The levels in the Campaign mode are a big plus to the game as they’re packed with much more variety than you might expect. While some of their differences are just in the arrangements of platforms and enemies, other levels will introduce different hazards, like poisonous slime which spurts from pipes creating additional obstacles, or levels that are set up without a floor, forcing you to bounce from one enemy to another to stay alive and survive the various enemy waves. They force you to think and fight differently each time to figure out the best approach both in terms of your loadout and how to overcome specific waves of enemies and their positions. The beauty of the levels being fixed and not random rewards repetition, planning and practice. You can learn what works and what doesn’t in certain situations, and use that to your advantage.
And the nature of acquiring gems after each level, even if you fail, means you always feel like the time was well spent. Accumulated gems could be used to unlock a new weapon that could make all the difference to a level giving you some trouble, or a buff or ability that could finally tip the scales in your favour and allow you to progress. As well as normal levels, there are also a few boss levels interspersed which offer new challenges as almost screen-filling behemoths are now after your life bar, as well as the usual frustrating minions on standby to ruin you in the mean time.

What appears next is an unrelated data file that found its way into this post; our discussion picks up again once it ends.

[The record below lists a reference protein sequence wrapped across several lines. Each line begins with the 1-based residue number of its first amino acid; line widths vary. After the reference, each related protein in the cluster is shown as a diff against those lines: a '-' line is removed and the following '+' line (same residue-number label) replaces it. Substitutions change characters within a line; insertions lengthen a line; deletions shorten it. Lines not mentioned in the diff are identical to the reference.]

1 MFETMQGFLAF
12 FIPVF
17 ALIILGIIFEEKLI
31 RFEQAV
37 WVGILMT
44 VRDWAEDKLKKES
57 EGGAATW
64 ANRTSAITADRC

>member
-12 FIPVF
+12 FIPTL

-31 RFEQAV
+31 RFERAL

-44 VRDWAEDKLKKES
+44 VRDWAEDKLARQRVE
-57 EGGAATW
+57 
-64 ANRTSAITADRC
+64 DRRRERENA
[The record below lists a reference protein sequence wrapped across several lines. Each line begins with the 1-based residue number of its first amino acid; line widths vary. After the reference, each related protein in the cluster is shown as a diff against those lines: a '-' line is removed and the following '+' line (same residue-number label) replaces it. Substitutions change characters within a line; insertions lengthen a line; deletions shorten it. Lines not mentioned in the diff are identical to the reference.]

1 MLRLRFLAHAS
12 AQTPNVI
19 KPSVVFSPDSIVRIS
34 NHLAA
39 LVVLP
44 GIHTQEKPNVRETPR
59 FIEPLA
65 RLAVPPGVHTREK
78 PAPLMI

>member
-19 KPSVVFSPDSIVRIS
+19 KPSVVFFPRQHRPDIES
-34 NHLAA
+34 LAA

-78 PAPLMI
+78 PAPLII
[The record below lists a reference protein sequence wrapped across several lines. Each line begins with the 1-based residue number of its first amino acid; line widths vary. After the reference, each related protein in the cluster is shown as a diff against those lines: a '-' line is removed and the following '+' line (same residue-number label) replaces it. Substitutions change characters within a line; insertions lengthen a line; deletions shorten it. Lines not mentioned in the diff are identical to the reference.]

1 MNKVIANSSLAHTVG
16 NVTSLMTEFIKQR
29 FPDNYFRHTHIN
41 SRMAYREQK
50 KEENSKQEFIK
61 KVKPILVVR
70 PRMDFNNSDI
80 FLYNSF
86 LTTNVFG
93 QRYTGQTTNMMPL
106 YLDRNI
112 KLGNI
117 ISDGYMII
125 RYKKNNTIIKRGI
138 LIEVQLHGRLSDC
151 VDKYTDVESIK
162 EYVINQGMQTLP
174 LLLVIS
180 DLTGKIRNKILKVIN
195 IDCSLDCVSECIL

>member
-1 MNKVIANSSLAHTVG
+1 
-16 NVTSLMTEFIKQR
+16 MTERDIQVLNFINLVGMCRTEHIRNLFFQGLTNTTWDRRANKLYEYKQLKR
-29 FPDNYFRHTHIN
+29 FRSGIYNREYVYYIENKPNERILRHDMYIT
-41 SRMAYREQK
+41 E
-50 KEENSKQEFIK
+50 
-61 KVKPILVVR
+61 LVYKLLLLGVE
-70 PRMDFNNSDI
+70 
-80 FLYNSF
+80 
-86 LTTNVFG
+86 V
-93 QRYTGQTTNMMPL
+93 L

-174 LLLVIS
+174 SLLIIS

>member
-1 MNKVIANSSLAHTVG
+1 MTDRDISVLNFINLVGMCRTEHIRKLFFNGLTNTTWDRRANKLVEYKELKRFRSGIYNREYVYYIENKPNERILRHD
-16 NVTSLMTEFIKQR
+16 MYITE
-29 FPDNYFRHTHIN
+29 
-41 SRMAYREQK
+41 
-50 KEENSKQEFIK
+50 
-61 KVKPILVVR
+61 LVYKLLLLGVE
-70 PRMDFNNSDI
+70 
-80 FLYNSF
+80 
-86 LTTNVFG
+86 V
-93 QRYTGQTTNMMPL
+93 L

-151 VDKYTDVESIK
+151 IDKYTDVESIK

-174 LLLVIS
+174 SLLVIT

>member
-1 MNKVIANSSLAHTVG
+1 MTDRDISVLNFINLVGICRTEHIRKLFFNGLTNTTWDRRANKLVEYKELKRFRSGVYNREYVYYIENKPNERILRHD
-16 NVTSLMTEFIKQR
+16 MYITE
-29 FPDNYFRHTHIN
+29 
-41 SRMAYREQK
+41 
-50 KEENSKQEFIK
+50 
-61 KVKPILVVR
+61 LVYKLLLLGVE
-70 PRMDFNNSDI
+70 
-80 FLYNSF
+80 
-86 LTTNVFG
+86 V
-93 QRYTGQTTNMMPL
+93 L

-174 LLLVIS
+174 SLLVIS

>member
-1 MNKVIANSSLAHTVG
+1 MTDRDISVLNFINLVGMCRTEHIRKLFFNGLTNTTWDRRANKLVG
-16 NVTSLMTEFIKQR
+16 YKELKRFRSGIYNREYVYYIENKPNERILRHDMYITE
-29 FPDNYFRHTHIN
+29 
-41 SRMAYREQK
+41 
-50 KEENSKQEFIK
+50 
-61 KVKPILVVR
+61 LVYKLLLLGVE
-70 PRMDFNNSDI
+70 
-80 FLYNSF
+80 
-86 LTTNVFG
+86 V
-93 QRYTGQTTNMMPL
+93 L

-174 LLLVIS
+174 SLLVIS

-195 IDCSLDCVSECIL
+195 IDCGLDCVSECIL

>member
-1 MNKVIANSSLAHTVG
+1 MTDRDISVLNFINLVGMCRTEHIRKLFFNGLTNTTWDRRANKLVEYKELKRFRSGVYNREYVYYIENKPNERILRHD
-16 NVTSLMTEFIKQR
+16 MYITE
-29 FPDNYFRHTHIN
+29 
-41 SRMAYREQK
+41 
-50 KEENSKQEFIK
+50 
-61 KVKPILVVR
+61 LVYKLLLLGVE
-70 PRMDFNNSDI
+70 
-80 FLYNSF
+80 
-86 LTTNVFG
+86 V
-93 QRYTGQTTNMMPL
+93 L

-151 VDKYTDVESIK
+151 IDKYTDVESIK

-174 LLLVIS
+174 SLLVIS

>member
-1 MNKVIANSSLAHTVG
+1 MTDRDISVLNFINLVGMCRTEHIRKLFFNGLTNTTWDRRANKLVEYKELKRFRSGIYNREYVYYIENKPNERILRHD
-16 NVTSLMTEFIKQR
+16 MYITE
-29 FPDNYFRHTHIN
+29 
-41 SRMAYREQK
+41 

The other mode available to you is Arcade mode, which acts as an endless run mode, seeing you pick a particular demon to play as, each with a different starting loadout, and see how many enemies you can destroy before you go the same way. You can acquire different weapons and buffs that allow you try out particular combinations on the fly before you’ve maybe unlocked them in Campaign mode. The problem is, with the fast-paced action on screen sometimes it isn’t clear what you’ve picked up, and there’s nothing worse than getting a completely new weapon that doesn’t suit the rhythm you’ve gotten into. As with Campaign mode the gems are maintained on death, but these are spent a bit like XP to automatically unlock new colour schemes to adopt or new starting characters to try out and see if their style suits you better.